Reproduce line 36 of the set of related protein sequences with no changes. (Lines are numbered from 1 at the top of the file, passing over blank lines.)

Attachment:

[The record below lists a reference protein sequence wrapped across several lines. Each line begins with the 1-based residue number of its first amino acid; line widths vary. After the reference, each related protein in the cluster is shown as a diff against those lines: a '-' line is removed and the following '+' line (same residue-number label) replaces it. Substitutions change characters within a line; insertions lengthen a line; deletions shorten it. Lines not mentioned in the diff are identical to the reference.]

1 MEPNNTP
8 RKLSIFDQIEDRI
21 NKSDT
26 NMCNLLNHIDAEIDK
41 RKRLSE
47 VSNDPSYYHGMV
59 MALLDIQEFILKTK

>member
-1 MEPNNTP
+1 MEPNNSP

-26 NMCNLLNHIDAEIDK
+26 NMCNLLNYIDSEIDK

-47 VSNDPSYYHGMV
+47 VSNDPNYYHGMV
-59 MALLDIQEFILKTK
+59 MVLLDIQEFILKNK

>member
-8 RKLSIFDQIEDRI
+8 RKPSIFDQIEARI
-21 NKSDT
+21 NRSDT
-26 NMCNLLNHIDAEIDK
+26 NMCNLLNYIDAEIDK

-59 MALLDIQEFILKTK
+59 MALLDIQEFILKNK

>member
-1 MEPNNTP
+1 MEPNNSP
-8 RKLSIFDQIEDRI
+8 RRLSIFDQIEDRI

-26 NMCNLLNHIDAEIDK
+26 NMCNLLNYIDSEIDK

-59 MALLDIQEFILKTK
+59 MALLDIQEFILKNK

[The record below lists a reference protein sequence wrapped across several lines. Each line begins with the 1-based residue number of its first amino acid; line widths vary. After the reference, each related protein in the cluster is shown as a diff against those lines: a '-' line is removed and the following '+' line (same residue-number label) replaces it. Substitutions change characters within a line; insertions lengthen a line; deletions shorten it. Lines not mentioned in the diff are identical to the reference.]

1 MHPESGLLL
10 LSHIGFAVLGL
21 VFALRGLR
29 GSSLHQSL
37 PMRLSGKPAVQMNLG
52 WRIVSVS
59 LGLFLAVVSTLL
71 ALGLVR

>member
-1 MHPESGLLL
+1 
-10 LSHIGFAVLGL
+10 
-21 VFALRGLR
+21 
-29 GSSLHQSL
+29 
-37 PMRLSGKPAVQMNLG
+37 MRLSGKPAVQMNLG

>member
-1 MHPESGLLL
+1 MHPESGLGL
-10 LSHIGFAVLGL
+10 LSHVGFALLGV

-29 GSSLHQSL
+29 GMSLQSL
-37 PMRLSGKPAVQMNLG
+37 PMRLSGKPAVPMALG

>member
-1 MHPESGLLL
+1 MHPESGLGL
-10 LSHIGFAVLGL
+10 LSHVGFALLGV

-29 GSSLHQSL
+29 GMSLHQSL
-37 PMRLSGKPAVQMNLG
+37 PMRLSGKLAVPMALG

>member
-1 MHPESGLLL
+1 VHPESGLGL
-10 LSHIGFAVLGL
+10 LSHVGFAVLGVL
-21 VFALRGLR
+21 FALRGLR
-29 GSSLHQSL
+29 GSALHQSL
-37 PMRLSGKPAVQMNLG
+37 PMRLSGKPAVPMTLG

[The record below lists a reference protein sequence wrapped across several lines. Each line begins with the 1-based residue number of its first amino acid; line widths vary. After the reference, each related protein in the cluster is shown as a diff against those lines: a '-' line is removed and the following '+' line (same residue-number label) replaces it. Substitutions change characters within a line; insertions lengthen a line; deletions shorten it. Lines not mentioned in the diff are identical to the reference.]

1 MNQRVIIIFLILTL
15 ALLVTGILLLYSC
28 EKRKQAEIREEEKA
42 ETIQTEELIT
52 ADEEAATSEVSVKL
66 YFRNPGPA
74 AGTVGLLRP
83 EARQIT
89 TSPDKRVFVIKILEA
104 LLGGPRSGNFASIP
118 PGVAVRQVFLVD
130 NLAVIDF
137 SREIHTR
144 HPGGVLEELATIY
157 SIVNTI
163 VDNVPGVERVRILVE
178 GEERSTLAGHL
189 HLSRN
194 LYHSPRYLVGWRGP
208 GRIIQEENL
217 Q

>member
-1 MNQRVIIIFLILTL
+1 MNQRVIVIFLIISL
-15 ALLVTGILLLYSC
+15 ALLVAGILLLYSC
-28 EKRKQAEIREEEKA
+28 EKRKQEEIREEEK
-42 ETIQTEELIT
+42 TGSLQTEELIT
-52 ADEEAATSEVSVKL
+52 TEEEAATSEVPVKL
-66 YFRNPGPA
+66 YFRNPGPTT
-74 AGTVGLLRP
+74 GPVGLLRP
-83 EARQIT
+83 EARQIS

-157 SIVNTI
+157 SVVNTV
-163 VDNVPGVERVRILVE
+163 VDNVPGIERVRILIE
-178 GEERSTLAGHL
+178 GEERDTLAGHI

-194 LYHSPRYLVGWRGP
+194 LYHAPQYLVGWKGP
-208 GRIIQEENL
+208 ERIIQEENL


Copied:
[The record below lists a reference protein sequence wrapped across several lines. Each line begins with the 1-based residue number of its first amino acid; line widths vary. After the reference, each related protein in the cluster is shown as a diff against those lines: a '-' line is removed and the following '+' line (same residue-number label) replaces it. Substitutions change characters within a line; insertions lengthen a line; deletions shorten it. Lines not mentioned in the diff are identical to the reference.]